Time will only tell though, until then I will remain quite concerned with this recent chain of events. In fact it saddens me, prior to today I never thought I would reach a point where putting down DC comics was a possibility.


Comic Summer Events: Lasting impact, or gone in a flash?

Indeed the summer of 2011 is ripe with all encompassing comic book events. However, we’ve all seen comic publishers claim their recent issue crossing event will forever change the in universe as we know it, most of the times this is true, to a certain degree that is. Although it does in fact change certain aspects, it’s never quite as lasting as they claimed it to be. Think back to “Millennium” when the Guardians left earth’s dimension, thus calling for the ‘New Guardians’ to take their place. Obviously, this did not stick. In fact the New Guardians was canceled after only twelve issues, and the old blue heads we know waltzed right back into our dimension. Other than a brief mention in the recent ‘Brightest Day’ arc of Green Lantern, the New Guardians have had no lasting impact on the DC universe as we know it.

Remember these guys? No? You're not alone.

We all know the super human registration act was pulled; in fact most of the major events to occur because of Civil War have been reversed. Steve Rogers is alive, Tony Stark has stopped being a douche bag, and people once again trust super heroes (Well, they did until Fear Itself started). The only true lasting impact of Civil War was Steve Rogers deciding to not continue as Captain America, however, that too has come to an end. Marvel has recently announced that Steve Rogers will in fact return as Captain America. So much for impact!

With these examples in mind, think about Flashpoint. DC’s catch line for this intriguing summer event has been “Everything will change in a flash!” With issue #1 already released we can see that is in fact true. But, will these changes have any lasting impact on the DC Universe? Speculation is already growing that the series will in fact be quite the game changer. Recently publishers have grown smart, allowing their large events to have lasting impacts on the universe. We saw this with Blackest Night, an event that drastically changed aspects of the DC Universe. The revival of heroes and villains alike, for example Barry Allen and Maxwell Lord, are just a few of the major changes brought to us by Blackest Night. So with Flashpoint and Fear Itself coming to a start, and War of the Green Lanterns coming to an end will these events leave their mark on their respective universes for some time to come?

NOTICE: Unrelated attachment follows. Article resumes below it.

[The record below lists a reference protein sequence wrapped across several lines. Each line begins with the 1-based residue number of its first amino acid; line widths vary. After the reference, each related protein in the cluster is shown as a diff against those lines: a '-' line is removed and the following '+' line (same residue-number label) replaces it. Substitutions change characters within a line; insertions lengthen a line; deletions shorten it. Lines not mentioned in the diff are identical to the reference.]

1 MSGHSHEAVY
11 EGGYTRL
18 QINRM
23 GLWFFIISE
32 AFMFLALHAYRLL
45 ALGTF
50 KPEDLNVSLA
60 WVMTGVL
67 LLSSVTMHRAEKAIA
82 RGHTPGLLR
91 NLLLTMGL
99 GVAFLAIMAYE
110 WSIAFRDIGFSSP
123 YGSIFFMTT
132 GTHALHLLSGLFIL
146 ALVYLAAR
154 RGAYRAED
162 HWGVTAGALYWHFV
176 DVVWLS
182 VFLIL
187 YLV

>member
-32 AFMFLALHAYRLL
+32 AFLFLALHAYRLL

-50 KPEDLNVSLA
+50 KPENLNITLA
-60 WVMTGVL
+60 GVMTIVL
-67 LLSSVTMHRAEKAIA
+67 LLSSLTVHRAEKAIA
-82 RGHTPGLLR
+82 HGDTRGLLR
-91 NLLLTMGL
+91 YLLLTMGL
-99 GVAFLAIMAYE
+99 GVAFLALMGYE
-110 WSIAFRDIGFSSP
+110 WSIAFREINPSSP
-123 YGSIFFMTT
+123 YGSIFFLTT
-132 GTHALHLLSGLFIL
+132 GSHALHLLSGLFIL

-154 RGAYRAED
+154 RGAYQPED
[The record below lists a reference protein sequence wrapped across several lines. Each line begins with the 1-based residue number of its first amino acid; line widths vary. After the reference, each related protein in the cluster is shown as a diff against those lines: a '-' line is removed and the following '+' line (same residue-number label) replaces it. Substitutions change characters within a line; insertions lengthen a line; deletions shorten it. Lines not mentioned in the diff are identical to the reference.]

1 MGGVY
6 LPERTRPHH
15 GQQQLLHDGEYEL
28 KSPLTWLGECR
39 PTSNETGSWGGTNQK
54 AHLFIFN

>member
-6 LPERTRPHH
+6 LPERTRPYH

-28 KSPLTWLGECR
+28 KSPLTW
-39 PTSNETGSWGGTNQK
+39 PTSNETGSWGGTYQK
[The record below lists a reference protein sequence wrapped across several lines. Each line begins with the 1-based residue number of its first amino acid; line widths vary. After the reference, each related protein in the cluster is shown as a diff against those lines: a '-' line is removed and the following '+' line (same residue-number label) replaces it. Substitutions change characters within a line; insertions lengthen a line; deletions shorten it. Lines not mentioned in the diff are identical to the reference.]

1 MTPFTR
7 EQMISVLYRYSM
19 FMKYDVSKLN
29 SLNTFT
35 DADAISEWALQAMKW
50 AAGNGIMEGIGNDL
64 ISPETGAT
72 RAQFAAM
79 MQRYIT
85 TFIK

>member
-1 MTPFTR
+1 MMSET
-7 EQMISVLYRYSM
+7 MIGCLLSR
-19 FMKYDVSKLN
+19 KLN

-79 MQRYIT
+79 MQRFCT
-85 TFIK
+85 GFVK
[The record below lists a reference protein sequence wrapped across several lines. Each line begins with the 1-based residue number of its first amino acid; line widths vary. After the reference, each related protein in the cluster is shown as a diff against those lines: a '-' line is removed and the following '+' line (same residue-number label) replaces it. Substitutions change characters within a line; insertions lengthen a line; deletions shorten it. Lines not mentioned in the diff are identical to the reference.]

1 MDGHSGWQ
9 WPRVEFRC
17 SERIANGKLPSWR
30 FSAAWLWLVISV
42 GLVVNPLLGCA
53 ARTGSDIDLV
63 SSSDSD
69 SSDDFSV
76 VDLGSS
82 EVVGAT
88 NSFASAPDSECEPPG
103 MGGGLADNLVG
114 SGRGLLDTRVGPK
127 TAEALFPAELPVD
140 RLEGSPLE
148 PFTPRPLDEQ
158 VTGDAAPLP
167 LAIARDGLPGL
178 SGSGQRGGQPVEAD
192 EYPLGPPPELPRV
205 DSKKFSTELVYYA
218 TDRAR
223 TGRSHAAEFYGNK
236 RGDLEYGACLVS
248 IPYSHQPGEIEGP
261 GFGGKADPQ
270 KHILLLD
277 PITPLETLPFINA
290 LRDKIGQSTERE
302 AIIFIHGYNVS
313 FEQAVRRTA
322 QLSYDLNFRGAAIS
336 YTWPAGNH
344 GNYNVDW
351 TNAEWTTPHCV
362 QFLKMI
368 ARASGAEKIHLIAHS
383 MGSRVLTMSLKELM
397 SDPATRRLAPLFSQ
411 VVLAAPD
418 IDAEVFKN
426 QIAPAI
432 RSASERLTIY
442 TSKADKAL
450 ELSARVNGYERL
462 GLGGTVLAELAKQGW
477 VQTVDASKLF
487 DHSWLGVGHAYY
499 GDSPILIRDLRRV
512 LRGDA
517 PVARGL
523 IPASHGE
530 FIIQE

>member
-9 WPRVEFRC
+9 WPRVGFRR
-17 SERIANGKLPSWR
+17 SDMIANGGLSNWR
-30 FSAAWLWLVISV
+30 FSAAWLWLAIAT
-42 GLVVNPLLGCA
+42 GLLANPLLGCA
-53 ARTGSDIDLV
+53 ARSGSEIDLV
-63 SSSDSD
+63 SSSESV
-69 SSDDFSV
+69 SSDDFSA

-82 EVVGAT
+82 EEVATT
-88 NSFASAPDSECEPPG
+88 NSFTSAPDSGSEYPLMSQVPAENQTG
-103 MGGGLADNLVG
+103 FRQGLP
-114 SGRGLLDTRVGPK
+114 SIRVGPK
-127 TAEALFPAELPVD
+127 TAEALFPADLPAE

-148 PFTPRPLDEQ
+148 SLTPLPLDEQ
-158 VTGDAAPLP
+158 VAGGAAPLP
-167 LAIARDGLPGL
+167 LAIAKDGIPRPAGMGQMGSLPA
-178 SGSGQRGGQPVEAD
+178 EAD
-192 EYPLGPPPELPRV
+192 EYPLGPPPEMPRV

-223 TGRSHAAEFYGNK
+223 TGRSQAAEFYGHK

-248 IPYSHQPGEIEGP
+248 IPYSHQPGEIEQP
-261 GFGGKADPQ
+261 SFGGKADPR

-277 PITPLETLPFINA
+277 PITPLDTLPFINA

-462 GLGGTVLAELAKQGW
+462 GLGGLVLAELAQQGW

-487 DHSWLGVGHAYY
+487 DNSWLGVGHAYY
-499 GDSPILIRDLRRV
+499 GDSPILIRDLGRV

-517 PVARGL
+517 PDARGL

Thomas Wayne is Batman now.

For Flashpoint, this might just be the truth. I had my doubts of course; the series is being released completely independent of the rest of the universe. With 15 titles that take place in the alternate time line,  several one shot issues,  and only one main DCU title that interacts with the event (Booster Gold), Flashpoint seems like a summer special to have no impact what so ever, ending with a “And it all went back to normal.” However, this series just might take a lesson from Blackest Night and end with heroes and villains alike coming back, or, perhaps fixing some of the still present issues with continuity. The main reason for the massive speculation that Flashpoint will in fact have an impact is because DC and its writers are staying relatively quiet about anything posts Flashpoint #5.Not to mention the fact that on August 31st, the only DC issue that will be released for that week will be Flashpoint Issue #5. It would seem that they are indeed preparing for something big to come from this summer event.

Marvel has promised that Fear Itself with in fact have lasting ramifications on the universe, and create a road map for events over the next 2 to 3 years. So far, Fear Itself has more than entertained me, and intrigued me as the arrival of the Serpent does seem to promise some serious impact on the Marvel Universe. However, their term of ‘road map’ really caught my eye. Civil War was a road map event, it lead into the Skrull invasion, and Dark Reign. However, the actual changes of Civil War are all but gone. So are comic events turning into nothing more than road maps that will simply lead into new events, erasing the changes of the previous? Doesn’t that kind of seem pointless? Well, yes and no. Although it does start a vicious cycle of continuity eating continuity, is it really a bad thing if you still enjoy reading it?